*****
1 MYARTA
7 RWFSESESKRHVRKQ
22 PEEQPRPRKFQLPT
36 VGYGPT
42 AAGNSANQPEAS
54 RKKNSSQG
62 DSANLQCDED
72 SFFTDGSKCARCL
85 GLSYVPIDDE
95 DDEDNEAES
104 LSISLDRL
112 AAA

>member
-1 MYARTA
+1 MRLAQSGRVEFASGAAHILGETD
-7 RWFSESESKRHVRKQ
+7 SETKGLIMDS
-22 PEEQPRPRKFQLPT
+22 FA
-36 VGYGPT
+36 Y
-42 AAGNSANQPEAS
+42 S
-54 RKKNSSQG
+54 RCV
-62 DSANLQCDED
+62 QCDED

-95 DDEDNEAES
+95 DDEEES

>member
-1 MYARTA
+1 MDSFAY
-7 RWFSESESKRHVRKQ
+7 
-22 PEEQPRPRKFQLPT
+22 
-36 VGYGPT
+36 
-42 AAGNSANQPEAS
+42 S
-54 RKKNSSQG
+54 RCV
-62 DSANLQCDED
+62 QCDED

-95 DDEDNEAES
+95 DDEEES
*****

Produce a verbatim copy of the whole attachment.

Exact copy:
1 MYARTA
7 RWFSESESKRHVRKQ
22 PEEQPRPRKFQLPT
36 VGYGPT
42 AAGNSANQPEAS
54 RKKNSSQG
62 DSANLQCDED
72 SFFTDGSKCARCL
85 GLSYVPIDDE
95 DDEDNEAES
104 LSISLDRL
112 AAA

>member
-1 MYARTA
+1 MRLAQSGRVEFASGAAHILGETD
-7 RWFSESESKRHVRKQ
+7 SETKGLIMDS
-22 PEEQPRPRKFQLPT
+22 FA
-36 VGYGPT
+36 Y
-42 AAGNSANQPEAS
+42 S
-54 RKKNSSQG
+54 RCV
-62 DSANLQCDED
+62 QCDED

-95 DDEDNEAES
+95 DDEEES

>member
-1 MYARTA
+1 MDSFAY
-7 RWFSESESKRHVRKQ
+7 
-22 PEEQPRPRKFQLPT
+22 
-36 VGYGPT
+36 
-42 AAGNSANQPEAS
+42 S
-54 RKKNSSQG
+54 RCV
-62 DSANLQCDED
+62 QCDED

-95 DDEDNEAES
+95 DDEEES